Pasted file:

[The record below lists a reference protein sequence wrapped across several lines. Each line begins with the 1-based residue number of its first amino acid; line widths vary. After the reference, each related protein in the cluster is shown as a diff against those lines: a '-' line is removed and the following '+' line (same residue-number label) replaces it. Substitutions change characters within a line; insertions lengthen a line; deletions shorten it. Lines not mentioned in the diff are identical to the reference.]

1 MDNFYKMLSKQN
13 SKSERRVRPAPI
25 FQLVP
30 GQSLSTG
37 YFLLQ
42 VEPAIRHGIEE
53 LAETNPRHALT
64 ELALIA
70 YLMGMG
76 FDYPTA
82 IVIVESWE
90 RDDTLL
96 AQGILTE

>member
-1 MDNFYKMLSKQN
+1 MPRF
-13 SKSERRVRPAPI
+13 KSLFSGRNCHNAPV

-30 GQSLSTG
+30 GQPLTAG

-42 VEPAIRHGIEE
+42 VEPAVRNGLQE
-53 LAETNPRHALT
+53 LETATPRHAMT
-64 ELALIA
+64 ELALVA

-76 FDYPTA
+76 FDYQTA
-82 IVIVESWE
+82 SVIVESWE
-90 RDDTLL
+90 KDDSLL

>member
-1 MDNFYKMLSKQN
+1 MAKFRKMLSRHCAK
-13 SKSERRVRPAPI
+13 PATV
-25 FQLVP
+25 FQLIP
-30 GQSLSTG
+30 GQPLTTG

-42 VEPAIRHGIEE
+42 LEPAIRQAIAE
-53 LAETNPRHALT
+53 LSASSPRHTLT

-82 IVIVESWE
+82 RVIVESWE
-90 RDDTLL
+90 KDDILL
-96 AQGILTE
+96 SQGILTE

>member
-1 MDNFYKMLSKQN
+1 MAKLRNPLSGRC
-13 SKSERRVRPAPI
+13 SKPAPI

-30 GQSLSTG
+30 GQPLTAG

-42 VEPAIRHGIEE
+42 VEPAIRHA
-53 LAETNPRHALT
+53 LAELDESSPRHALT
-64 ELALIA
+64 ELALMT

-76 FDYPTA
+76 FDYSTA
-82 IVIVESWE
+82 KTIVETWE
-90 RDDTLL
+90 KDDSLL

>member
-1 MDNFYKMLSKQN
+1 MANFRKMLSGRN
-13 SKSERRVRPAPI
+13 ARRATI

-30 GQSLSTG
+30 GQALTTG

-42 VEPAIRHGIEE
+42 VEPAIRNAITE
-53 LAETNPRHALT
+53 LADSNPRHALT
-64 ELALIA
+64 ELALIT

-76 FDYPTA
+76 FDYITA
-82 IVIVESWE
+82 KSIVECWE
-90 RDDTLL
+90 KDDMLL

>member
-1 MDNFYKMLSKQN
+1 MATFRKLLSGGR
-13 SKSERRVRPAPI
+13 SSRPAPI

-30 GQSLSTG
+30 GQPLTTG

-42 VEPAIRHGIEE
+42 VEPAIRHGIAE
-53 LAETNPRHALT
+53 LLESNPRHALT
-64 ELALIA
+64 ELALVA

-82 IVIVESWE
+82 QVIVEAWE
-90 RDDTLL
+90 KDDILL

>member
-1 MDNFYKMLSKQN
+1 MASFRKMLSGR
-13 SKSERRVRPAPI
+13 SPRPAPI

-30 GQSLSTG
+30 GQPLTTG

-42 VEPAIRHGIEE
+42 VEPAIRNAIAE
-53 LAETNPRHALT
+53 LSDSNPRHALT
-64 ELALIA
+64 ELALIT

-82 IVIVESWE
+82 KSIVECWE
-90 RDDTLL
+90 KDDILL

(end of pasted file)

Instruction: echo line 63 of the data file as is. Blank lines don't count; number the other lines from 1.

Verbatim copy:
+53 LAELDESSPRHALT